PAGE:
Fixed versus adjustable loans
With a fixed-rate loan, your monthly payment stays the same for the life of the mortgage. The longer you pay, the more of your payment goes toward principal. The property tax and homeowners insurance which are almost always part of the payment will increase over time, but generally, payments on fixed rate loans change little over the life of the loan.
During the early amortization period of a fixed-rate loan, a large percentage of your payment pays interest, and a significantly smaller part toward principal. As you pay on the loan, more of your payment goes toward principal.
Borrowers can choose a fixed-rate loan to lock in a low interest rate. Borrowers choose fixed-rate loans because interest rates are low and they want to lock in at this low rate. If you have an Adjustable Rate Mortgage (ARM) now, refinancing with a fixed-rate loan can offer more stability in monthly payments. If you have an Adjustable Rate Mortgage (ARM) now, we can help you lock in a fixed-rate at the best rate currently available. Call F&T Mortgage, Inc. NMLS # 168839 (www.nmlsconsumeraccess.org) at 214-300-8756 to discuss your situation with one of our professionals.
There are many different kinds of Adjustable Rate Mortgages. Generally, interest on ARMs are based on an outside index. Some examples of outside indexes are: the 6-month CD rate, the 1 year Treasury Security rate, the Federal Home Loan Bank's 11th District Cost of Funds Index (COFI), or others.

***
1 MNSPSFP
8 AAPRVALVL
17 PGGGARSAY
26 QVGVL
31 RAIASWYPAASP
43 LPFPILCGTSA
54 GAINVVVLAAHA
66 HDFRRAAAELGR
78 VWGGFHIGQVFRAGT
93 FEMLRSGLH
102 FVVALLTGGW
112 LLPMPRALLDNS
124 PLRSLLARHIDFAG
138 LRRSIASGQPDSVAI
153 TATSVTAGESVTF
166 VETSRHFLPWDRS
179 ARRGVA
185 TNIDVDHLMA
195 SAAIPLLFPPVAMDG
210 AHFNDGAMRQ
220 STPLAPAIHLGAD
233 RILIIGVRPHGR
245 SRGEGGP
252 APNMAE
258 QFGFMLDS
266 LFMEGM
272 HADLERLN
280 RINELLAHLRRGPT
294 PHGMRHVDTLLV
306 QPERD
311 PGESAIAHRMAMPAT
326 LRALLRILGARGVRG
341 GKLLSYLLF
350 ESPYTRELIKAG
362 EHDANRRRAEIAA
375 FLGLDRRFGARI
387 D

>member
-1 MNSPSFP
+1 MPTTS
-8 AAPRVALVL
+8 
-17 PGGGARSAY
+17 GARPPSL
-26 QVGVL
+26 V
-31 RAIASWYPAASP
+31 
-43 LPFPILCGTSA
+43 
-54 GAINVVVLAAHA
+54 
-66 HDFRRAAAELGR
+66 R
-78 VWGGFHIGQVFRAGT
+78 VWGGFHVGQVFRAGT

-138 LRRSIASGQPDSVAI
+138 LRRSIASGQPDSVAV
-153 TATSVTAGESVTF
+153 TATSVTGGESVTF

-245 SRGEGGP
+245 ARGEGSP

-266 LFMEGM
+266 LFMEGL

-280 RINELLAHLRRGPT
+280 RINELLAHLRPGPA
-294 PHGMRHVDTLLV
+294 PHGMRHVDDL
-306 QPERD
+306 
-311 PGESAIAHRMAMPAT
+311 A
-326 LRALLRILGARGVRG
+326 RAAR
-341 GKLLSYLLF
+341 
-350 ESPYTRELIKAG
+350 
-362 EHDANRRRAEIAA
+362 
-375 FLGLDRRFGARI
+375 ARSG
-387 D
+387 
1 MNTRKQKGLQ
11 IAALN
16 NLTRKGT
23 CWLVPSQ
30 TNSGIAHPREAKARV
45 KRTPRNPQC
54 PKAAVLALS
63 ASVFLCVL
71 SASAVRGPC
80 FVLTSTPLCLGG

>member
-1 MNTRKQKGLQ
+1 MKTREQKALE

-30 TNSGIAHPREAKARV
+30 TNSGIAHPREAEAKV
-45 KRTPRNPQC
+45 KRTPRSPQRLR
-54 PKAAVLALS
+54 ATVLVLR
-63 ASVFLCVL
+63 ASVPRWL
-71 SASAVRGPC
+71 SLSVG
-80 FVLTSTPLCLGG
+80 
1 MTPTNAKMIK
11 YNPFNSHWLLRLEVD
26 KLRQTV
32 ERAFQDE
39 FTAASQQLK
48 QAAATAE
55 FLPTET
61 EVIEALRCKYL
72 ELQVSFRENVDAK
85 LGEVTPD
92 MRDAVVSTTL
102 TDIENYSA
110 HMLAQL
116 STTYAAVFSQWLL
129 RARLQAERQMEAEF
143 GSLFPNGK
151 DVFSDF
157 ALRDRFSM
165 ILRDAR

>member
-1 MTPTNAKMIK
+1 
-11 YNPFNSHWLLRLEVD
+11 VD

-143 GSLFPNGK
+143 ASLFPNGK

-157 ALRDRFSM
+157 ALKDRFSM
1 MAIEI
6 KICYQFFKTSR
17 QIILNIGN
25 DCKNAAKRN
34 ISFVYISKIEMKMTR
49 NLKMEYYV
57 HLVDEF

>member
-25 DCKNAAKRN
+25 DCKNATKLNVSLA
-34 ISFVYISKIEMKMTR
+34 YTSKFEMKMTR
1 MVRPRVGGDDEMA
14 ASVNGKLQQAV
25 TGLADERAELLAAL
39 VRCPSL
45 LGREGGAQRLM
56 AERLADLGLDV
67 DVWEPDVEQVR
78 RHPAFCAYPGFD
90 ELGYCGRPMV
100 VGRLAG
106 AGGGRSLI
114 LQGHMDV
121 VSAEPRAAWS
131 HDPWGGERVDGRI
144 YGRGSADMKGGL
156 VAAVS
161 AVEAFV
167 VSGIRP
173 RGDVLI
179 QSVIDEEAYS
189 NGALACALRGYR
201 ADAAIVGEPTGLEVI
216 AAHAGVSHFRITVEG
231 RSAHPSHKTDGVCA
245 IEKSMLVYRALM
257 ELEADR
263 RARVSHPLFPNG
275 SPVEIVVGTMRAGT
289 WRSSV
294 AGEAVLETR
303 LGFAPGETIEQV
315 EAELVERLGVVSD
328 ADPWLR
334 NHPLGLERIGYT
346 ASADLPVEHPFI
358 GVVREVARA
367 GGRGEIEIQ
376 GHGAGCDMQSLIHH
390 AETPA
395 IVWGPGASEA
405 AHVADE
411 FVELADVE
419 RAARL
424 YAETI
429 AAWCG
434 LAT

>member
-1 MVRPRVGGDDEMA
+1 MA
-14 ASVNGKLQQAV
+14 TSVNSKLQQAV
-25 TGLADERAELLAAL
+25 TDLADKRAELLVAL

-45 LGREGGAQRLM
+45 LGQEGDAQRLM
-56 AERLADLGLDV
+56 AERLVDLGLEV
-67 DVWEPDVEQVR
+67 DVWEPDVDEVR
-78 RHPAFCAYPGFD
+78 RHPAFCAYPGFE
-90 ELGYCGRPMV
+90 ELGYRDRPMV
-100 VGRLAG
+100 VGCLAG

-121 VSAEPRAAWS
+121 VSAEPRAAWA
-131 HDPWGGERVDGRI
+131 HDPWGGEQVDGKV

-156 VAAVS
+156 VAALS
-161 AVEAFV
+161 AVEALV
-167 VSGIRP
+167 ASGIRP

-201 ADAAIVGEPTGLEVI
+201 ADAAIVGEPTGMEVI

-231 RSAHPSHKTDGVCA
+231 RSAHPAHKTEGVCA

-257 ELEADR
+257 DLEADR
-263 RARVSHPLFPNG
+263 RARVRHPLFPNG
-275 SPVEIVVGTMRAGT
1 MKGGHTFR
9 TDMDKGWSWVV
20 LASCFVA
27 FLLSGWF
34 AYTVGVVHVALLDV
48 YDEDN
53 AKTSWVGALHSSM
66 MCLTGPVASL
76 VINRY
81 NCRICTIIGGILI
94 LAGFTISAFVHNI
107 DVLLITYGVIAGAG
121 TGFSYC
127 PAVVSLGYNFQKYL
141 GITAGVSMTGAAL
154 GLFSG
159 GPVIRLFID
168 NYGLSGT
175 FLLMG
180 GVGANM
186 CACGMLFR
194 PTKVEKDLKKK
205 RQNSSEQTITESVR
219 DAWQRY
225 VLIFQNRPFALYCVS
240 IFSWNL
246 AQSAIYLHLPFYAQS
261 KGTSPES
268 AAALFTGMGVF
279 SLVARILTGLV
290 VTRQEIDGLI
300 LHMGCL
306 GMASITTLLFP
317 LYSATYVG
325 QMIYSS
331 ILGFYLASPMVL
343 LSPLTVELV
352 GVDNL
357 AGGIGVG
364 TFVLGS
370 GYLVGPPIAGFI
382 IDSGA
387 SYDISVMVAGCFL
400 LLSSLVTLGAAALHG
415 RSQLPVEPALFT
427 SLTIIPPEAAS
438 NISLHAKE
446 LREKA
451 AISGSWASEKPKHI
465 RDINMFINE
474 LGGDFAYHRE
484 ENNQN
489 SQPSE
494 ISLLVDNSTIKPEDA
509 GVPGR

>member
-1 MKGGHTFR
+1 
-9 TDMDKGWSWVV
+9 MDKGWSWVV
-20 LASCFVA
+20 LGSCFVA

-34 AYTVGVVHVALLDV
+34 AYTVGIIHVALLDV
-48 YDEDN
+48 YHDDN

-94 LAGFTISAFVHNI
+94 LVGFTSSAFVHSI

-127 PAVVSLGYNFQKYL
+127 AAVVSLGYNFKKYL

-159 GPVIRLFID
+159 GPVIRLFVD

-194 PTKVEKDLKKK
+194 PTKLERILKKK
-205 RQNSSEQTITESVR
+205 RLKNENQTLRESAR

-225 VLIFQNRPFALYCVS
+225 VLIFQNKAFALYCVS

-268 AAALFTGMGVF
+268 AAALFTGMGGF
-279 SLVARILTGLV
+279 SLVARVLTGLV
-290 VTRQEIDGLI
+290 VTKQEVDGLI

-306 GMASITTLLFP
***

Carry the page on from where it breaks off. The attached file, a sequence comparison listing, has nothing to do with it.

The majority of Adjustable Rate Mortgages are capped, which means they won't increase above a specific amount in a given period of time. There may be a cap on how much your interest rate can increase in one period. For example: no more than two percent per year, even if the underlying index increases by more than two percent. Your loan may have a "payment cap" that instead of capping the interest rate directly, caps the amount the monthly payment can go up in a given period. Plus, almost all ARM programs feature a "lifetime cap" — this cap means that your interest rate won't exceed the cap amount.
ARMs usually start at a very low rate that may increase over time. You may have heard about "3/1 ARMs" or "5/1 ARMs". In these loans, the initial rate is set for three or five years. After this period it adjusts every year. These types of loans are fixed for 3 or 5 years, then adjust. Loans like this are best for people who anticipate moving in three or five years. These types of ARMs benefit borrowers who plan to sell their house or refinance before the loan adjusts.
You might choose an Adjustable Rate Mortgage to take advantage of a lower introductory rate and count on moving, refinancing or absorbing the higher rate after the introductory rate expires. ARMs can be risky when housing prices go down because homeowners can get stuck with rates that go up when they cannot sell or refinance with a lower property value.
Have questions about mortgage loans? Call us at 214-300-8756. We answer questions about different types of loans every day.